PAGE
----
Enter Zoe Ball (and, at the start to hold her hand, Kevin Greening). Around about this time, under the new controller Andy Parfitt, R1 were aiming for a strictly 15-24 audience and Ball’s high-profile ‘ladette-lite’ image was felt to be perfect for the station‘s target audience. The show brings in a further 230.000 listeners - famously beating Evans’ Virgin Radio breakfast show. Exit Zoe Ball. Moyles and Johnny Vaughn were early contenders, but the bosses obviously felt it would be a safer bet to continue in the boozy ladette vein. Enter, in April 2000 then, Sara Cox, essentially a rougher version of Zoe Ball and, like her predecessor, had never been a DJ before. Radio 1 were thinking personality rather than radio experience.
7.00: Sara Cox speaks at 5,000 miles an hour, I can barely translate her garbled chatter into understandable English.
7.25: “Did you see last night’s EastEnders... ?” It’s started. ‘Coxy’ also mentions a proposed visit by the Queen to the set of Albert Square. Jokes about how Prince Philip will be grumpy.
7.40: ‘Mate or Break’, a quiz where the contestant has to answer some questions. if they get them right they win a prize, if they lose a friend has to reveal some tawdry personal information about them - this usually involves stories about the caller being naked and/or being sick somewhere inappropriate. I couldn’t hear today's edition very well as I was walking to work and the traffic was particularly heavy and noisy.
8.00: I miss precious few minutes as I am required to look busy when I start work.
8.10: Coxy complains that her hair is a mess “I look like Garth form Wayne’s World” she moans.
8.15: ‘Birthday Pigs’, listeners have their birthdays announced to the sound of pig’s squealing.
8.35: They are flicking through Heat magazine as they often do. Now, while I have sympathy for Cox’s anger over the recent paparazzi photographs of her on holiday that appeared in the Sunday People, it does sound a mite rich when she herself is the first to crow over other micro-celeb’s appearances in the tabloids which are scrutinised on the show each day. The Breakfast Show team feast on Heat magazine and the ‘red-top’ showbiz columns and the stories and photos of their daily targets are picked out for ridicule, and this doesn‘t seem to have abated now that Sara Cox herself has been a victim of tabloid intrusion. Strange behaviour.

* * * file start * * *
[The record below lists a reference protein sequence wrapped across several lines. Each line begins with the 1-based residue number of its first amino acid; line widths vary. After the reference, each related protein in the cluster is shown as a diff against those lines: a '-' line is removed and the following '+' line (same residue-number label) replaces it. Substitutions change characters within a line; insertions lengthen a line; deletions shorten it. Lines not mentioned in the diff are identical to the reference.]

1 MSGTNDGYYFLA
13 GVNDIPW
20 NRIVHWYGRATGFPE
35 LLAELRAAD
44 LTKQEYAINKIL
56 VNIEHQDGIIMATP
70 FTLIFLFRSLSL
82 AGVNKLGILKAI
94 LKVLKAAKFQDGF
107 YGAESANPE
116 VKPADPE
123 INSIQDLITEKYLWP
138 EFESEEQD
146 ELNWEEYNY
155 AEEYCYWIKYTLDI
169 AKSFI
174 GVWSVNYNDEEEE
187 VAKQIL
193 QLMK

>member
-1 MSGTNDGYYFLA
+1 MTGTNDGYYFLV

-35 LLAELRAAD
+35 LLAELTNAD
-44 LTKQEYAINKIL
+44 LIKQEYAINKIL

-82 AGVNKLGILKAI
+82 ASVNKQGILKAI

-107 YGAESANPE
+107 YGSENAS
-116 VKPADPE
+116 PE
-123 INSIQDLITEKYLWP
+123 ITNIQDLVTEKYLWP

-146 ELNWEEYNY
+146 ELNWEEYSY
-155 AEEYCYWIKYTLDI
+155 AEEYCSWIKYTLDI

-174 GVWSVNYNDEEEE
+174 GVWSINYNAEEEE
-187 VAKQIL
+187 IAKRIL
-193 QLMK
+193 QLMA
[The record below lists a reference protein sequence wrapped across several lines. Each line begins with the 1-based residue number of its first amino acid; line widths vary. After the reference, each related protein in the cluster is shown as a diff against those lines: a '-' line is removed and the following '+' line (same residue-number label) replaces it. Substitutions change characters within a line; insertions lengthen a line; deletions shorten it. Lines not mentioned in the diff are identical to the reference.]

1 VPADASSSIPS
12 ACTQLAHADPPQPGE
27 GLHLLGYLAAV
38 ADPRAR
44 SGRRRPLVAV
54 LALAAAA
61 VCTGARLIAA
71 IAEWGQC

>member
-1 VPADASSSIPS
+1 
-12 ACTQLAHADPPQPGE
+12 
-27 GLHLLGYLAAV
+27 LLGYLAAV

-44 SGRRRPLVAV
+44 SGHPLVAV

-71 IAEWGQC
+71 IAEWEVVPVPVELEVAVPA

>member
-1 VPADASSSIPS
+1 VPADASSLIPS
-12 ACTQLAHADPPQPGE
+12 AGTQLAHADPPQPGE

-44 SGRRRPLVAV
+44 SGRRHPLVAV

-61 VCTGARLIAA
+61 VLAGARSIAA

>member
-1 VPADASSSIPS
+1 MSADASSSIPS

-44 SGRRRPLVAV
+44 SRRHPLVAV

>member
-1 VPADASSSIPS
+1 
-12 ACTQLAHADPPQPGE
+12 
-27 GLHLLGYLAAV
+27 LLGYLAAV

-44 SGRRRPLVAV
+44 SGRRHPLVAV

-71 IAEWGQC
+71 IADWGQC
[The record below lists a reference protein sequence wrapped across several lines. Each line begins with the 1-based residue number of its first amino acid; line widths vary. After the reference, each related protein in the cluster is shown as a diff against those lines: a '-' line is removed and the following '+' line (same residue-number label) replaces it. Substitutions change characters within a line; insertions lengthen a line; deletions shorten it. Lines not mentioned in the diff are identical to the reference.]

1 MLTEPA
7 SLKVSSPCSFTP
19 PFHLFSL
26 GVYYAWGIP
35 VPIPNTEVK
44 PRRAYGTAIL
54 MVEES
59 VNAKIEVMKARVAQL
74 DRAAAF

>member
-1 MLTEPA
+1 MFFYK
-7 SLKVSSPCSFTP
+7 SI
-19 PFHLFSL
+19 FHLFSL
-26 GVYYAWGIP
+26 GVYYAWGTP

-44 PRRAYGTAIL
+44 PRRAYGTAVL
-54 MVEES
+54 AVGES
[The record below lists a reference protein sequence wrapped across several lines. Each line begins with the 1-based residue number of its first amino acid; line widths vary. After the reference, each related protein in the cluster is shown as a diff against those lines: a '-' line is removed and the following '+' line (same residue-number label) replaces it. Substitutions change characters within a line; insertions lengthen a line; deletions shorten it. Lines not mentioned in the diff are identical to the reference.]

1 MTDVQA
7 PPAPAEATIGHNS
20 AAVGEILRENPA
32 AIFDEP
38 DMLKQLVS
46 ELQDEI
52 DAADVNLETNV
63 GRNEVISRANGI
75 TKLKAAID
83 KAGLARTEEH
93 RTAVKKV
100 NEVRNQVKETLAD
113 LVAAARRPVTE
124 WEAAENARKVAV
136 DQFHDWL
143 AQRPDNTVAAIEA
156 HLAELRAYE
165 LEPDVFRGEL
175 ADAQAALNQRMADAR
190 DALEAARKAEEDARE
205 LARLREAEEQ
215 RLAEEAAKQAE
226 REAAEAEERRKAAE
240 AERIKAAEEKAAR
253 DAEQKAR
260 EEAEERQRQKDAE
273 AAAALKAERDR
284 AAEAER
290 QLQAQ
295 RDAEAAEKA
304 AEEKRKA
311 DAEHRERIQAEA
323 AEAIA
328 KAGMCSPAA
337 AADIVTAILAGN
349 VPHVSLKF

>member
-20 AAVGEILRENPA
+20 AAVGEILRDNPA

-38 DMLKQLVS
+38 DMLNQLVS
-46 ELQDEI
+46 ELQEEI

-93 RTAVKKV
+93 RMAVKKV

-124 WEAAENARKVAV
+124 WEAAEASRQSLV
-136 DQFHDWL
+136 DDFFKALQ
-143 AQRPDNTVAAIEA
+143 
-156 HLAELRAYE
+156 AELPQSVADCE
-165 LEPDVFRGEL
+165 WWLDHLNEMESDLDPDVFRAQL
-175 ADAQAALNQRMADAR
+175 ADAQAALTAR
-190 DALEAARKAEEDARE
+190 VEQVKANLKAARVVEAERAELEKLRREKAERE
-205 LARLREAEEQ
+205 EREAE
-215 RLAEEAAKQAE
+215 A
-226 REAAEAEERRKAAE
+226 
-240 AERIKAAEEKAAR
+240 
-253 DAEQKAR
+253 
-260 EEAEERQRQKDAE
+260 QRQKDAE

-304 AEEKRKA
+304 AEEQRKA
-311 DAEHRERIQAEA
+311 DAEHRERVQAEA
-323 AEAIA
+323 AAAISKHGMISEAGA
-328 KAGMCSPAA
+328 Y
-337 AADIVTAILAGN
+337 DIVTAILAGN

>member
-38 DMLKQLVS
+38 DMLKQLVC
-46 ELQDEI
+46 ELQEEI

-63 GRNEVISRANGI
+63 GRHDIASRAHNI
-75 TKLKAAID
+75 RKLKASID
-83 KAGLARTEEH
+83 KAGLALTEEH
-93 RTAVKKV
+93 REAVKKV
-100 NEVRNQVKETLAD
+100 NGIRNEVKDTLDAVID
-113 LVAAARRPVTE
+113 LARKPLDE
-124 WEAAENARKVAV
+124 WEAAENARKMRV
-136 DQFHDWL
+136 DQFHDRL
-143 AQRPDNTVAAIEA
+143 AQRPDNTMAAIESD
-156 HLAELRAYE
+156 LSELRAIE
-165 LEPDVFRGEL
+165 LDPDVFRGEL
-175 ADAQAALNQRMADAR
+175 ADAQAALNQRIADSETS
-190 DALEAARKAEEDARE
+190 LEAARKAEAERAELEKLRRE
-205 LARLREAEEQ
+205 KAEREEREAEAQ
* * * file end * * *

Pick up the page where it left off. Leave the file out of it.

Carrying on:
9.05: They play that bizarre Sophie Ellis-Bextor song, the one where she sounds as if she is reciting the lyrics to the chorus from an idiot board held up in front of her. I quite like it.
9.25: Last night’s EastEnders and Dr Terrible’s House of Horrible are discussed.
9.40: We are given a list of what to watch on TV tonight. Recommended programmes are: ‘EastEnders‘, ‘Linda Green’ - “girls TV!” - and ‘Banzai’ on E4.
9.52: A caller apparently called Paul Heaton (not, I’m guessing, the Beautiful South front man) takes part in the Gabrielle competition. He is asked a question about ‘EastEnders’ but he gets the answer wrong. He wins anyway.
The funny thing about Sara Cox is that she often plays the ‘I’m a down-to-Earth Northern Lass’ card, often referring to her childhood in Bolton. This is at odds with her current actual standing of Met Bar/celeb hangout regular and well-heeled West Londoner. So instead of all the mentions of black peas and Bolton factories, her anecdotes should now really be along the lines of: ’isn’t it all terribly amusing when the Help points to your Aga oven and says [adopts stereotypical Working Class voice] ’Eee, that’s an old thing, int it about time you got a new coo-ker?’ Really, aren’t the non-famous, lower orders just a scream?’
The show is a typically Chris Evans style ‘zoo format’: resolutely low-brow and noisy [or, in BBC speak, ‘anarchic’]. Coxy’s chucklesome, puerile banter dominates, her co-horts - ‘Sazzle,’, a quiet, giggling posh girl, and ‘Chappers‘, the show’s doltish stooge - are kept firmly in the background. Musically it, of course, sticks to the playlist but Cox favoured Hip-Hop gets a look in. On the whole the show is likeable but strangely unremarkable
Jo Whiley ~ 10.00am - 12.30pm
Before becoming, along with Steve Lamacq, one of the joint hosts of the Evening Session in the early 90s, Jo booked the bands on the archetypal post-pub music and chat show, The Word. Nirvana, Faith No More, Huggy Bear, L7 and others all played hugely memorable moments all thanks to her hair-trigger response in quickly booking the latest hot grunge/indie rock act appearing on the covers of the inkies. In this sense then, Jo Whiley was, apart from Mark Lamarr‘s disdainful contributions, the best thing about the show. Radio 1, therefore, sees her as a champion of all things indie, which she would be if she got the chance. She doesn’t really get that chance though, instead, in her late morning slot, she has no choice other than to sit back whilst pre-selected tracks from the playlist are pumped out. As recompense she regularly has bands in for a live session - mostly trad indie bands like the Charlatans, but today it’s Roger Sanchez - and she gets to squeeze in a couple of her favourite new tracks in amongst the stations usual output.